|Publication number||US5278731 A|
|Application number||US 07/943,351|
|Publication date||Jan 11, 1994|
|Filing date||Sep 10, 1992|
|Priority date||Sep 10, 1992|
|Also published as||CA2105193A1, DE69309820D1, DE69309820T2, EP0587393A2, EP0587393A3, EP0587393B1|
|Publication number||07943351, 943351, US 5278731 A, US 5278731A, US-A-5278731, US5278731 A, US5278731A|
|Inventors||John M. Davenport, Richard L. Hansler|
|Original Assignee||General Electric Company|
|Export Citation||BiBTeX, EndNote, RefMan|
|Patent Citations (8), Referenced by (79), Classifications (31), Legal Events (6)|
|External Links: USPTO, USPTO Assignment, Espacenet|
This invention relates to a lighting system, particularly one employing a fiber optic conductor or light guide that conducts light from a light source to a remote location. More particularly, the lighting system finds application in a headlamp using a curvilinear reflecting surface, such as a parabolic mirror, in conjunction with a lens. Of course, it will be understood that the invention may be advantageously used in still other environments and applications without departing from the scope and intent of the subject invention.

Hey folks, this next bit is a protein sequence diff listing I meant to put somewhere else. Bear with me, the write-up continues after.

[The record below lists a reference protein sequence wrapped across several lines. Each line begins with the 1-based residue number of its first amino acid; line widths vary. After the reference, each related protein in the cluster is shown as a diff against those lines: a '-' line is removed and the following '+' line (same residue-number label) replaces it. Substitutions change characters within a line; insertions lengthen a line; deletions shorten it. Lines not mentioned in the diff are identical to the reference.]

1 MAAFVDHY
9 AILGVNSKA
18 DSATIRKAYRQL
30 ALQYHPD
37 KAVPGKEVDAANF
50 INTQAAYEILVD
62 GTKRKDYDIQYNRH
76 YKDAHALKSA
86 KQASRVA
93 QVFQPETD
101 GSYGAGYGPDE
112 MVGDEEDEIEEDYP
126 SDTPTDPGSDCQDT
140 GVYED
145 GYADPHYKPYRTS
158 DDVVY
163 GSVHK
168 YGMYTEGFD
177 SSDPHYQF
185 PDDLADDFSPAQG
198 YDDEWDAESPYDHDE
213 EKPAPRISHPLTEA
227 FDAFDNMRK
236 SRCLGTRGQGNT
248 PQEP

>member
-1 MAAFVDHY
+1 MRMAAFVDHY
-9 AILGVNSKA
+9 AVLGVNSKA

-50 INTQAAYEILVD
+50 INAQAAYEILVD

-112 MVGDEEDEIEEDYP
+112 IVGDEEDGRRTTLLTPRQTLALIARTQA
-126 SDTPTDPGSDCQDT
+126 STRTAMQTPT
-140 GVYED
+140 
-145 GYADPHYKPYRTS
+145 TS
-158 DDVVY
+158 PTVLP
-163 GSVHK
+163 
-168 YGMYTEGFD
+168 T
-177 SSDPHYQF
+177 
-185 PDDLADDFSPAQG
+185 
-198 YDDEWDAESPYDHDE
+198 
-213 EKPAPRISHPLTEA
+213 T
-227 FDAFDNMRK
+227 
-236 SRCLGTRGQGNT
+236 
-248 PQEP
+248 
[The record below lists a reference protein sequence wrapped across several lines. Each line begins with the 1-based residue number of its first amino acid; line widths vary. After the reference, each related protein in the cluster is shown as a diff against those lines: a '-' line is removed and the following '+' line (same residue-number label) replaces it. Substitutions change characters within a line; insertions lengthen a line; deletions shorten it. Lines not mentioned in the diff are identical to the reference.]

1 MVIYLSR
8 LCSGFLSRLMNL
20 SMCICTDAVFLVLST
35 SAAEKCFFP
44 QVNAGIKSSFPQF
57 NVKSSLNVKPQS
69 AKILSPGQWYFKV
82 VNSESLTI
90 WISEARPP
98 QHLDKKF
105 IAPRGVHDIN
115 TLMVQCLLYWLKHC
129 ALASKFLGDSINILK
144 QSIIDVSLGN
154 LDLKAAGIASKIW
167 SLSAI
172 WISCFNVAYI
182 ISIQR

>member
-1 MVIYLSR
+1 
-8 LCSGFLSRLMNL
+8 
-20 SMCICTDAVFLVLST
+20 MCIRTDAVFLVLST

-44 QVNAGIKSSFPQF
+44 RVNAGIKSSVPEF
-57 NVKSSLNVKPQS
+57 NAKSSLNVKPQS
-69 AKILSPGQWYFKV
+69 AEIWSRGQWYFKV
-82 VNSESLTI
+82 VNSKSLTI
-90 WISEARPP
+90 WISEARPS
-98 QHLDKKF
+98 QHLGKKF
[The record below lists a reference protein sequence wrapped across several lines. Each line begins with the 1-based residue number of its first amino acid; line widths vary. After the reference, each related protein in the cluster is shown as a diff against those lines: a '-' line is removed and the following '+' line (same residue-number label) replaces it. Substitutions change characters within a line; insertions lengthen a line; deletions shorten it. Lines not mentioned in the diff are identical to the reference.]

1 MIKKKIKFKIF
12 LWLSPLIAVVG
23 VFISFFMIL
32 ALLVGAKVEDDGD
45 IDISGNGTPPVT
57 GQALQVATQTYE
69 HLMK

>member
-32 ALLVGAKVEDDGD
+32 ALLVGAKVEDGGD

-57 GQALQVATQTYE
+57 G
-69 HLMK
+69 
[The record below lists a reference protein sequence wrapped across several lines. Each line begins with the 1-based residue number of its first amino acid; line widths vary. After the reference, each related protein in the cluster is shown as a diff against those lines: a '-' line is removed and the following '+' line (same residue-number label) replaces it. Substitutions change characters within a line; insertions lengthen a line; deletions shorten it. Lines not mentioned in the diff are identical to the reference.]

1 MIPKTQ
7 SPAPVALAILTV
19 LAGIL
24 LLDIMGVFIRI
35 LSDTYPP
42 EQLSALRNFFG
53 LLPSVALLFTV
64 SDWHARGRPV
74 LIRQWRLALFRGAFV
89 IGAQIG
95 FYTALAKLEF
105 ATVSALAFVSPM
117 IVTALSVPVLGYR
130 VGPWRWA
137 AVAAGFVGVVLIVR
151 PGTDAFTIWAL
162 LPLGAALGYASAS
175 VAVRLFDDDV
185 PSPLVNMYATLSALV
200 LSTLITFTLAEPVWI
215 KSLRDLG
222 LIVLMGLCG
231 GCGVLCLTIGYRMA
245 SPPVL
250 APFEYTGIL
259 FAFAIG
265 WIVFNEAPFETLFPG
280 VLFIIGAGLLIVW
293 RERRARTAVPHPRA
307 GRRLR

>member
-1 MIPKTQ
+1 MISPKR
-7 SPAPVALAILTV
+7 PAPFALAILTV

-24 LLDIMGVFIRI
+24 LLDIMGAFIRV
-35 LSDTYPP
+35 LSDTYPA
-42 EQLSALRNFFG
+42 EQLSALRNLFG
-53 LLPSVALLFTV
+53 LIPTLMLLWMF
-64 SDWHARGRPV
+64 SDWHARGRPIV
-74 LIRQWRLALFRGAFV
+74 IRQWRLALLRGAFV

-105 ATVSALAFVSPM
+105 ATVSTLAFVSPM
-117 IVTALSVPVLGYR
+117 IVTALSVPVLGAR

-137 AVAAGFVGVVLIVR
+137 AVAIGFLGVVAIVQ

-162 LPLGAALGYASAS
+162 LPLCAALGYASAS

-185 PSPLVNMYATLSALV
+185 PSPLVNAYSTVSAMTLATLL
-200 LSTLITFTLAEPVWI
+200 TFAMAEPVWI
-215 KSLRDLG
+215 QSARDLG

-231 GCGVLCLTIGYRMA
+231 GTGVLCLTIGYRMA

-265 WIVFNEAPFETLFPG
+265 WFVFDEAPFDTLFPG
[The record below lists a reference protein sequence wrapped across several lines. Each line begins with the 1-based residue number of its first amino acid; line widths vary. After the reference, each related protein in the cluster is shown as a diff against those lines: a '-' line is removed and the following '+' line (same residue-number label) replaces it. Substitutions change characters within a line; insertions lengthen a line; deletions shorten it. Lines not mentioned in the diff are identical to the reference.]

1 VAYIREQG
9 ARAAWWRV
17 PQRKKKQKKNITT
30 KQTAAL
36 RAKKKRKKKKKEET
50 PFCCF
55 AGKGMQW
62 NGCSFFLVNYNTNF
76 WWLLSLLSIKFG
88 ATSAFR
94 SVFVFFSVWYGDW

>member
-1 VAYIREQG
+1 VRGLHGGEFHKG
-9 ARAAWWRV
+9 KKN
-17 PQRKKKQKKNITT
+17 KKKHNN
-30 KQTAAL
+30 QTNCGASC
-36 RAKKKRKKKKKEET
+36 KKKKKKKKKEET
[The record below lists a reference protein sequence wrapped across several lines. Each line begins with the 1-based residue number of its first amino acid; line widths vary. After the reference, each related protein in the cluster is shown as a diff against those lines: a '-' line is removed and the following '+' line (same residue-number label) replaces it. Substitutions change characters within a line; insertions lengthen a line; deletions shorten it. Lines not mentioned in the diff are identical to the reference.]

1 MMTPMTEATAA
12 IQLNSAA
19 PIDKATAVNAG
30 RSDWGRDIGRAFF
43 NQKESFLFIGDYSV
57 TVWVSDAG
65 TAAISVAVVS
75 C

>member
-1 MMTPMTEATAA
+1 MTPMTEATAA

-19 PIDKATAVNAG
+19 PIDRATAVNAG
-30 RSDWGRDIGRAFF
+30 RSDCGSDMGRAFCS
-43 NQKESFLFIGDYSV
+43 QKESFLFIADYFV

Recent developments in automotive headlamp systems indicate a continued advancement toward eventual use of a high intensity light source that will provide sufficient light for multiple illumination needs in an automobile. The light source is preferably centrally located and the light distributed by means of a series of light guides or conductors to remote locations. For example, a set of light guides will convey light from the source to the headlamps, while another set will service the parking lights, turn signals, and perhaps another set will transmit light from the source for interior use. Reference may be made to commonly assigned U.S. Pat. No. 4,958,263 which discloses such a centralized lighting system so that further discussion herein is deemed unnecessary to a full and complete understanding of the present invention.